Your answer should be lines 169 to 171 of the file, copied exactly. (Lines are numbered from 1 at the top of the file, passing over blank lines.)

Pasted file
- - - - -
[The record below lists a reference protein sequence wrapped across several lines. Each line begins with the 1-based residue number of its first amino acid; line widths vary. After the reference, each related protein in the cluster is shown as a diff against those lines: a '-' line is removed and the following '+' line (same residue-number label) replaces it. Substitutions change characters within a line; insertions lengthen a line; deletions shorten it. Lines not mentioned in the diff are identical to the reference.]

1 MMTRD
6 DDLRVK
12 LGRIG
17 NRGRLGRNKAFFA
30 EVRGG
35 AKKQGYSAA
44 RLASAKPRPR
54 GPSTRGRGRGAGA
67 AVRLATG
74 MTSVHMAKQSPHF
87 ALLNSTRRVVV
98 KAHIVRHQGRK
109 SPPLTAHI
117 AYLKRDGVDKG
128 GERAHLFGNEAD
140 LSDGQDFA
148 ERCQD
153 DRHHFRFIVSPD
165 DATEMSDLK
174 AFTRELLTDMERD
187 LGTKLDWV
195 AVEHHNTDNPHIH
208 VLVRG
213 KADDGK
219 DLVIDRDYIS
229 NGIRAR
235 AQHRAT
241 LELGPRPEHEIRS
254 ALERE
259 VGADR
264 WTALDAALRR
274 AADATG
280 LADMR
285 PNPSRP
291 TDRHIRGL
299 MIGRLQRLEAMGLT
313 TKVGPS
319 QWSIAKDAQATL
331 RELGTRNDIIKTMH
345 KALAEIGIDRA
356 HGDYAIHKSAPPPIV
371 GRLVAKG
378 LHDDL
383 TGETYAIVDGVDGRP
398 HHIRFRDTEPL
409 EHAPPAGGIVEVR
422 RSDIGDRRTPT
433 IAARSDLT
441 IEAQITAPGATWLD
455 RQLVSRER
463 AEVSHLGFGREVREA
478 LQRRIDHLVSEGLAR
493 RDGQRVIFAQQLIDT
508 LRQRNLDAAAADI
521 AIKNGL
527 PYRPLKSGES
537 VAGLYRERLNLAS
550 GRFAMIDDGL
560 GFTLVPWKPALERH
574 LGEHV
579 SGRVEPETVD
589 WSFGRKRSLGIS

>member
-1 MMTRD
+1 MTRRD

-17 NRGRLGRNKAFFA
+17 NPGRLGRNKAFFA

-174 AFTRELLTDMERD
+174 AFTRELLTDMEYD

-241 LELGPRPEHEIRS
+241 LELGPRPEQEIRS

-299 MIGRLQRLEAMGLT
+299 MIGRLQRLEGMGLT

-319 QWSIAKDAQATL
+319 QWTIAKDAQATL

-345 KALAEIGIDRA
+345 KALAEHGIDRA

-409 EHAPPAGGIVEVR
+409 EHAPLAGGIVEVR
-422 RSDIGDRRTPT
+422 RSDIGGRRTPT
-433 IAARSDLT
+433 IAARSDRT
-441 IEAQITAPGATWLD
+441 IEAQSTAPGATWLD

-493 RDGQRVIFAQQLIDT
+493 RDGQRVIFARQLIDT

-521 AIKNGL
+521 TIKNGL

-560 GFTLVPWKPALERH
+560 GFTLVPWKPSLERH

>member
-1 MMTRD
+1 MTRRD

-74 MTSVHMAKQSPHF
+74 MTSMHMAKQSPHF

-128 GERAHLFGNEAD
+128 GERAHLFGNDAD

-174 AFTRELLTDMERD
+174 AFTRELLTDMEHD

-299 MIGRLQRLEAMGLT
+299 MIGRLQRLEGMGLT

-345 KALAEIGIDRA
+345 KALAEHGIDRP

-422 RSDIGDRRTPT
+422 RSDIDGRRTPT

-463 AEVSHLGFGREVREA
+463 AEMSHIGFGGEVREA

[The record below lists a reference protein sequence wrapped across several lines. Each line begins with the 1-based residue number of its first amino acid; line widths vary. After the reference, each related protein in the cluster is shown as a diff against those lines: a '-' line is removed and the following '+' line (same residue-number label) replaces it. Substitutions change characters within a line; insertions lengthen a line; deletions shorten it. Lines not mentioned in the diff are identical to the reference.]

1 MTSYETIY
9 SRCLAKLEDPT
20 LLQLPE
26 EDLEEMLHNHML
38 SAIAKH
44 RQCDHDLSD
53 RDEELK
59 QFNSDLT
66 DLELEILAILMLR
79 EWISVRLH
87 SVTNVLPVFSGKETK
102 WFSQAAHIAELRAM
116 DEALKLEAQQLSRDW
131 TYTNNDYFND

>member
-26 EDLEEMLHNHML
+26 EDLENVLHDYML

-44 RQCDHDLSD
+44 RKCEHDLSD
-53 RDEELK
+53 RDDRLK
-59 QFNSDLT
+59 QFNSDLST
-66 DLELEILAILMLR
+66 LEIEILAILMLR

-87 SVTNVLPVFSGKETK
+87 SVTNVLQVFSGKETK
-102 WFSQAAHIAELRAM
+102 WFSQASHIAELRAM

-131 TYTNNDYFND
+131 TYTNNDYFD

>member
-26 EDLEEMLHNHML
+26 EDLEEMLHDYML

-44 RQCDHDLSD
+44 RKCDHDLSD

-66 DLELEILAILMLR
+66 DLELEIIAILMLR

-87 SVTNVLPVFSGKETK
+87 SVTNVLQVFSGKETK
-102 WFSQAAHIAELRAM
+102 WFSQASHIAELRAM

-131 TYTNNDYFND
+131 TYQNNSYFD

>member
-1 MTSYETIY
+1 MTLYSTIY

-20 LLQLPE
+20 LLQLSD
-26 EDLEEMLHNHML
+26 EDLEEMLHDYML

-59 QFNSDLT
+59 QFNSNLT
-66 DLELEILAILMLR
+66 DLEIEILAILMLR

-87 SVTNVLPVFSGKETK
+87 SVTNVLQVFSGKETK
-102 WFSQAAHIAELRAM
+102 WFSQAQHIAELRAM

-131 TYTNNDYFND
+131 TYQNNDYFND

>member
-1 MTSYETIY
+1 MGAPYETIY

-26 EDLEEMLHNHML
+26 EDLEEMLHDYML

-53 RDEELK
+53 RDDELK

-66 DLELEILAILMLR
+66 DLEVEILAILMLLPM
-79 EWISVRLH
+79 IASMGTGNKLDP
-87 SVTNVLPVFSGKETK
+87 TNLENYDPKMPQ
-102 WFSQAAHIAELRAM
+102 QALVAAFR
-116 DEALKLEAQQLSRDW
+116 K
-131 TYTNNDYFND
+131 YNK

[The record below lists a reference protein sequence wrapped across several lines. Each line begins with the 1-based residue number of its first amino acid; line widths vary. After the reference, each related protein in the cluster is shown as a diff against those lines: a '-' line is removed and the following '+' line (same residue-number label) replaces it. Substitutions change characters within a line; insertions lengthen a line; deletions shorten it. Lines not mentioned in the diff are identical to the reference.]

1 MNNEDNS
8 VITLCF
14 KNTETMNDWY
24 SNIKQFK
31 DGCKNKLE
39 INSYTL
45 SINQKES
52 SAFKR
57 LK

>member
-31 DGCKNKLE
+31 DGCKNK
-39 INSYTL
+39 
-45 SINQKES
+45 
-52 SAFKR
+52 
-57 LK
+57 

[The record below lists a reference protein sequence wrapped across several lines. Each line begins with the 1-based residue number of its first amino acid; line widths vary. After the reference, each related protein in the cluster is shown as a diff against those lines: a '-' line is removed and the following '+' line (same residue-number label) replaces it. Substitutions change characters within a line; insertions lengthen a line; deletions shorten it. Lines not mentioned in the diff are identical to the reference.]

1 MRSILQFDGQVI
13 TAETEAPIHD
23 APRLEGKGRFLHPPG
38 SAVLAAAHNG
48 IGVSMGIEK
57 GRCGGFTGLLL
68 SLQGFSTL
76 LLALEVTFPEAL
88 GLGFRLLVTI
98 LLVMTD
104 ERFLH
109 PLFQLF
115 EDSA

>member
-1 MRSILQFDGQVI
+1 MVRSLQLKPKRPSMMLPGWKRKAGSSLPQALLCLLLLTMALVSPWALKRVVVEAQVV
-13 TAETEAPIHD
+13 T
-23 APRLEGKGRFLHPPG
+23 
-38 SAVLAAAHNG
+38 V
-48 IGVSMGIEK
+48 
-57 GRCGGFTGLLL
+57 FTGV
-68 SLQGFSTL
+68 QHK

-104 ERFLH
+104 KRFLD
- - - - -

+102 WFSQAQHIAELRAM

-131 TYTNNDYFND
+131 TYQNNDYFND